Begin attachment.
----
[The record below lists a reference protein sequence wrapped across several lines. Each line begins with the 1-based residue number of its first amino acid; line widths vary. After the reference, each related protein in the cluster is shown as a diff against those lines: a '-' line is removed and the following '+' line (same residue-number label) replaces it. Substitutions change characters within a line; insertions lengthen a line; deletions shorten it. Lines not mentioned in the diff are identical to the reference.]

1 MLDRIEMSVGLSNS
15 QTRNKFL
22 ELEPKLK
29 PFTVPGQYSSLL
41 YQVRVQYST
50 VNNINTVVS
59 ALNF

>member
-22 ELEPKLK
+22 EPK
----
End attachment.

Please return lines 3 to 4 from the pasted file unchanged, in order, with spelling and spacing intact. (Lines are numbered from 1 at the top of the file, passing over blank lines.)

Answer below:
15 QTRNKFL
22 ELEPKLK